Housing for older people: Are development plans adopted before the latest revisions to the planning practice guidance on housing for older people out of date?

25 Sep 2020

Planning and Environment

Following a two-week “virtual” planning inquiry, planning inspector Christina Downes has allowed an appeal and granted planning permission for an “extra care” development of 84 units in Albourne, West Sussex. The appeal was allowed on the basis that the benefits of the scheme (including in particular the delivery of leasehold extra care housing) would outweigh the harm to the character and appearance of the countryside and to heritage assets.

The decision is notable, however, for the Inspector’s finding that the Council’s development plan was up to date for the purpose of paragraph 11 of the NPPF notwithstanding that it had been produced prior to the most revisions to the NPPF and PPG on housing for older people.

The Mid Sussex District Plan 2014 – 2031 was examined against the 2012 NPPF and equivalent planning practice guidance. In June 2019, however, following the HCLG Select Committee inquiry into housing for older people, the Government made amendments to the planning practice guidance (now set out in a separate document) and the NPPF (see particularly paragraph 61).

The Appellant argued that the District Plan was not in conformity with the requirements of paragraph 61 of the NPPF and the PPG (and therefore out of date) because the Plan did not include policies showing how the need for specialist housing for older people would be met. 

The Inspector, accepting the Council’s submissions, rejected that argument. The NPPG and PPG require the assessment of need to be “reflected in planning policies” (paragraph 61 of the NPPF) and ask that plan-making authorities set “clear policies” to address the housing needs of groups with particular needs such as older and disabled people (see paragraph 006 of the PPG). In the case of the District Plan, the Inspector noted that the housing mix policy in the development plan was based on an assessment of need undertaken through a Housing and Economic Needs Assessment (HEDNA) (and addendum) which provided an assessment of the type and tenure of housing needed for older people. The Examining Inspector of the Plan considered the matter of older person’s housing and the policy was found sound, subject to modifications that were subsequently incorporated. The Plan’s housing mix policy indicated that current and future needs of different community groups, including older people, will be met and that if there is found to be a shortfall in Class C2 housing, allocations through a DPD will be considered.  The Inspector noted that “the Planning Practice Guidance is not prescriptive as to how the housing needs of older people are addressed in planning policies” and found that overall, the relevant policies were consistent in her opinion with the guidance and Framework policy, including paragraph 61.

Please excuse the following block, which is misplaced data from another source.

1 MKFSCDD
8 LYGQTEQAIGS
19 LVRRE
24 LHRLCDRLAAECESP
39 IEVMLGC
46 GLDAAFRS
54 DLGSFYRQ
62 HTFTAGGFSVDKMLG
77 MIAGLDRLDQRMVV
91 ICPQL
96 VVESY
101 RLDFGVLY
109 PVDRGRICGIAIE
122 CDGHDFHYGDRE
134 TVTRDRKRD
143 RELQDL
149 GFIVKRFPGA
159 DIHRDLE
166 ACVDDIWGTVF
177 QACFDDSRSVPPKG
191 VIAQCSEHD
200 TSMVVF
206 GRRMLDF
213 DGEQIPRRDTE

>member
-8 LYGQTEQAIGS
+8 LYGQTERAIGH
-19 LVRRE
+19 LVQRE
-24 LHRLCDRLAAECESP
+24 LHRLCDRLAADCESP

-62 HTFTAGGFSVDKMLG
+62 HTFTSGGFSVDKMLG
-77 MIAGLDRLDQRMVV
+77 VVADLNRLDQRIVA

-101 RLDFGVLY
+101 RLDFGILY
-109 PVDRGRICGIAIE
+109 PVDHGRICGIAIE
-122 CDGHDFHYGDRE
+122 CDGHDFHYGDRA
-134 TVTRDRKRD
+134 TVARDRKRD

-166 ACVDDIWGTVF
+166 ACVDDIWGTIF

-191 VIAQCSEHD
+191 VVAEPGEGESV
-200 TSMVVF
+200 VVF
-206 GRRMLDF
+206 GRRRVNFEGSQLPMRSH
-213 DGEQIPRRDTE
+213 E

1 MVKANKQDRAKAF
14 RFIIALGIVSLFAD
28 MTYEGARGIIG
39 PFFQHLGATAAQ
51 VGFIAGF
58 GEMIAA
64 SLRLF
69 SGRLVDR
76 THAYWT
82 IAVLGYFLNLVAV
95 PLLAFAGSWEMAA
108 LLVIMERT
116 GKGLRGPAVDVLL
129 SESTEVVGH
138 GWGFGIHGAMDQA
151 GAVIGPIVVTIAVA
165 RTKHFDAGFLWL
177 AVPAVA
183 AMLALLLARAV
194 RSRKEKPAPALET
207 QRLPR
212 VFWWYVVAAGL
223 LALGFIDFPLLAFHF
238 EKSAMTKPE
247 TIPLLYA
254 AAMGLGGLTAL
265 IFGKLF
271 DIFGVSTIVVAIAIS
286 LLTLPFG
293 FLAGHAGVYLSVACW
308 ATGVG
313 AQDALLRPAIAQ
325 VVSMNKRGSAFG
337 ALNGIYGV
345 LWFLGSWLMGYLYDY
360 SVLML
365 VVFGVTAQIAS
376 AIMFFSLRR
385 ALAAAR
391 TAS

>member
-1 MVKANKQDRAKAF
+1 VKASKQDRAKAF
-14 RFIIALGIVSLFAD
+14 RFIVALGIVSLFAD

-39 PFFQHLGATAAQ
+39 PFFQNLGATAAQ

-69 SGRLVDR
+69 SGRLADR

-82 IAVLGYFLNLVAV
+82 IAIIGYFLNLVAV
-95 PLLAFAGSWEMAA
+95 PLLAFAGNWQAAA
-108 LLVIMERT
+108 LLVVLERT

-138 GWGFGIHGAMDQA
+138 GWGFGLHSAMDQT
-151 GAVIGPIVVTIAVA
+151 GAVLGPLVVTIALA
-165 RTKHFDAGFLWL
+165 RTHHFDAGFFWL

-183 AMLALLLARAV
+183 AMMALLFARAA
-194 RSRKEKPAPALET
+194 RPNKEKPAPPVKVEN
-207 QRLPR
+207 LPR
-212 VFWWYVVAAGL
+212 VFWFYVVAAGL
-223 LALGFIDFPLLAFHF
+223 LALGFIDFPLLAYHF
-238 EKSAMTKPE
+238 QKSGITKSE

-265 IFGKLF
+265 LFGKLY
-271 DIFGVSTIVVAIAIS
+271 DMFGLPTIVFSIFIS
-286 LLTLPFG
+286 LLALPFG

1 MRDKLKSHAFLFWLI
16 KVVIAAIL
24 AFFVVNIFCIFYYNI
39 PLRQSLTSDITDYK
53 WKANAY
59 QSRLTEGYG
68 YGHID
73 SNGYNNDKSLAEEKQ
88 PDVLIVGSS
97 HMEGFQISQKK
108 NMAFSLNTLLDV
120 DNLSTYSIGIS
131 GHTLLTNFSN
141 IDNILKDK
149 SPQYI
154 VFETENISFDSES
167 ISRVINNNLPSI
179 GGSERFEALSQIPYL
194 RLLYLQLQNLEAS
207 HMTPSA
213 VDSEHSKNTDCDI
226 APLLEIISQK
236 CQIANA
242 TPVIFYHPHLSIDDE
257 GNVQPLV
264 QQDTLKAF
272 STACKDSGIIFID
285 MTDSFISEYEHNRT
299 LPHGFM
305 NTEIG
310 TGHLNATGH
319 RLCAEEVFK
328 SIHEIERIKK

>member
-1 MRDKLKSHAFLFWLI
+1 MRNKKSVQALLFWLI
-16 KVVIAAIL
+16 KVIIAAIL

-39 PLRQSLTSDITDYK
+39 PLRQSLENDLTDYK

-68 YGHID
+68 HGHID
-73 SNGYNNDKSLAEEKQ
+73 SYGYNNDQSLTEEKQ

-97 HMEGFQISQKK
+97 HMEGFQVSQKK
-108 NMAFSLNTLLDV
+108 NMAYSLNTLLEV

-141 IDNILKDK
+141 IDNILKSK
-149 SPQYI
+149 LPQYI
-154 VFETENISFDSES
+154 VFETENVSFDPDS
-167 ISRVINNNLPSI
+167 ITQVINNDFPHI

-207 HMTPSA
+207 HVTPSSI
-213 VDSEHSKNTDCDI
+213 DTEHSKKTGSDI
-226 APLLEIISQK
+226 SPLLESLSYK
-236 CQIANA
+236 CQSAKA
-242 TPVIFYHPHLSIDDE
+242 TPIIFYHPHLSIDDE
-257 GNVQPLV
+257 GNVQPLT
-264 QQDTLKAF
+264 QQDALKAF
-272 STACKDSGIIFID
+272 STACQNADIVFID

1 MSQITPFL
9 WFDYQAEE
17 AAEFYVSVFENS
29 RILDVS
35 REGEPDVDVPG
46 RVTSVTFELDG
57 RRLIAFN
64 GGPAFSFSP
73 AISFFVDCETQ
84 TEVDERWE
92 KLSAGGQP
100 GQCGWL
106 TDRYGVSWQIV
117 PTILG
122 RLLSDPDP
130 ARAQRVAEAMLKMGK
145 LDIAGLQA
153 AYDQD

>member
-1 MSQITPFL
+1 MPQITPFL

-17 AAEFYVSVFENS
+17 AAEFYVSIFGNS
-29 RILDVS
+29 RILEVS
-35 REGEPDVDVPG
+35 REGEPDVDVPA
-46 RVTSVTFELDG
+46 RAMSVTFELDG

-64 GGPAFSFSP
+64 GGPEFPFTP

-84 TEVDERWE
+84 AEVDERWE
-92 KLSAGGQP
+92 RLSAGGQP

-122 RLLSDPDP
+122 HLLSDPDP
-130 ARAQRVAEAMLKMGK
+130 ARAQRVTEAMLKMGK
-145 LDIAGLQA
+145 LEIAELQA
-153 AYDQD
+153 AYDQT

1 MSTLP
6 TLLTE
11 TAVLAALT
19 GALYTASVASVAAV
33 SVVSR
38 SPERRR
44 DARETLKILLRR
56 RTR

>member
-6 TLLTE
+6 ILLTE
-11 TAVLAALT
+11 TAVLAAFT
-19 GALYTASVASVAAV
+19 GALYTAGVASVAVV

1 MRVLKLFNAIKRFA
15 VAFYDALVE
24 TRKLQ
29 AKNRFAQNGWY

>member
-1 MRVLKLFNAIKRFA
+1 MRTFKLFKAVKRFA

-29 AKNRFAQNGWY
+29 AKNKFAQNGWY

The appeal decision will provide some comfort to those authorities whose development plans were similarly adopted prior to the latest revisions to the NPPF and PPG who may be faced with similar arguments from developers.

However, it must also be borne in mind that despite the absence of any national policy imperative to maintain a 5-year supply of older person’s housing as is the case with housing generally, the Inspector accorded significant weight in the planning balance to the unmet need for leasehold extra care housing. Aside from ensuring that their plans are up to date, local planning authorities will need to be able to demonstrate clearly how any unmet needs for specialist housing are met. Any failure to do so is likely to weigh significantly in the planning balance.

The appeal decision can be found HERE.

Jack Parker appeared for Mid Sussex District Council